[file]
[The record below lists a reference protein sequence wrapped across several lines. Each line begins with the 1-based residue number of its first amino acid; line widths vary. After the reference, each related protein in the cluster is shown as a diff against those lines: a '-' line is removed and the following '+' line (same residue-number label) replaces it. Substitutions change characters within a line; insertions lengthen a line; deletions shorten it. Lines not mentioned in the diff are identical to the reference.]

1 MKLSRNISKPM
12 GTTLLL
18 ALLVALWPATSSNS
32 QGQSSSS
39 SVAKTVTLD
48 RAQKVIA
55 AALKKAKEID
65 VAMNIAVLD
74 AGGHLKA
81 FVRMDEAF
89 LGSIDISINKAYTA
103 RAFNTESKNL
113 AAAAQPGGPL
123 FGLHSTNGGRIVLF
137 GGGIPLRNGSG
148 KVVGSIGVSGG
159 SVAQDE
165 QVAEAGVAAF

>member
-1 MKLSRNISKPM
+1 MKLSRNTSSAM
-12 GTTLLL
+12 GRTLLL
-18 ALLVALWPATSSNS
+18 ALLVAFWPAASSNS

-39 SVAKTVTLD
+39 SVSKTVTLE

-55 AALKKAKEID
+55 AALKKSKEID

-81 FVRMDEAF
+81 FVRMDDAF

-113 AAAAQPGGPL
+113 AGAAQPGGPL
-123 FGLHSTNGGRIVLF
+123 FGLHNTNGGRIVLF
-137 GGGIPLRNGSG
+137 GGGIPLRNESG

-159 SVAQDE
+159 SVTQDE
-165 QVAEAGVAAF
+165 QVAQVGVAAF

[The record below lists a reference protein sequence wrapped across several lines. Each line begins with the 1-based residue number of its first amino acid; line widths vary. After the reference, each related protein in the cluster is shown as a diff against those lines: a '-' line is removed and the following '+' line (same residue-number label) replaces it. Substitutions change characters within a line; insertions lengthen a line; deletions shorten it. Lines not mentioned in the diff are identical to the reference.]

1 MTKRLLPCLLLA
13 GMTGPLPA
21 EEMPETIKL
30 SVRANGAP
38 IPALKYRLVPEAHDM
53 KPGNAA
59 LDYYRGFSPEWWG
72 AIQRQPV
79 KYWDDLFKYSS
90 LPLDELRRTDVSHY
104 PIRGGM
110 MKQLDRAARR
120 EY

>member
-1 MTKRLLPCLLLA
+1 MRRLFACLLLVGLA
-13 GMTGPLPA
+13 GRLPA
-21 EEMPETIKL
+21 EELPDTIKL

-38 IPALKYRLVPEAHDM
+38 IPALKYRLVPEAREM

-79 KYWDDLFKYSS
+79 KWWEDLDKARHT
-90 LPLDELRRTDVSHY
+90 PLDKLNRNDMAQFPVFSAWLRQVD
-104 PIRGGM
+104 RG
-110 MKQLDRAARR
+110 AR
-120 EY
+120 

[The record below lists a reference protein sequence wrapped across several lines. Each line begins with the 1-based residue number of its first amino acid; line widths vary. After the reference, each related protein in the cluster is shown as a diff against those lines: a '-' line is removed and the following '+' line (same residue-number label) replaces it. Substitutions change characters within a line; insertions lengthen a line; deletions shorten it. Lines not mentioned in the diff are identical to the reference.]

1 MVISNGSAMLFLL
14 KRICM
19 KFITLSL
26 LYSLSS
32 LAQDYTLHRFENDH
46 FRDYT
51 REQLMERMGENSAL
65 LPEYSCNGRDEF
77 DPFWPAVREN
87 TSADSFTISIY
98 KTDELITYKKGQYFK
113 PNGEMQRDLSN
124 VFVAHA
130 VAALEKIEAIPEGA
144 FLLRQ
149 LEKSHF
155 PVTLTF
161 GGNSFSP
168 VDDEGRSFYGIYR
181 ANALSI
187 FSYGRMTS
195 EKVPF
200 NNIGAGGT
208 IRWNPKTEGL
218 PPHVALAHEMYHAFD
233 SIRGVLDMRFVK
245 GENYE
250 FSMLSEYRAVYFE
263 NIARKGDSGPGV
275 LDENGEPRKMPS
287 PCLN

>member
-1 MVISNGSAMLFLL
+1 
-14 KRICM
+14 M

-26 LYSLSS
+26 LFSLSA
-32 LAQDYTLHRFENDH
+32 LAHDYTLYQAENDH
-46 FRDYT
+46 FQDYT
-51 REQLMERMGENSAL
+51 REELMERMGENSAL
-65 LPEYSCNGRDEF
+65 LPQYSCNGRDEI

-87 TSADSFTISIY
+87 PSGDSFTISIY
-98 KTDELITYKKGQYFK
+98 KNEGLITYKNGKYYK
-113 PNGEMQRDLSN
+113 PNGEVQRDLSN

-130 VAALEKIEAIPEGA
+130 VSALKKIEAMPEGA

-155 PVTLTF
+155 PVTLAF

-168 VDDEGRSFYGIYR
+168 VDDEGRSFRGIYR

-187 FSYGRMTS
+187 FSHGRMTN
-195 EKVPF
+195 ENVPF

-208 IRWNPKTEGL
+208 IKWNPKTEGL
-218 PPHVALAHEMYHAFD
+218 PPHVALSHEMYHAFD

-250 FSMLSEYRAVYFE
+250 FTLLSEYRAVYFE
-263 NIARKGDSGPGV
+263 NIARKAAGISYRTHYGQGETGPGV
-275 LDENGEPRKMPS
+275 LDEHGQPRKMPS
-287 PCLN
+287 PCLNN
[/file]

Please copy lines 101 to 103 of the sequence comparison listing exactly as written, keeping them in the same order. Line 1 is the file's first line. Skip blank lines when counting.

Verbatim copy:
218 PPHVALAHEMYHAFD
233 SIRGVLDMRFVK
245 GENYE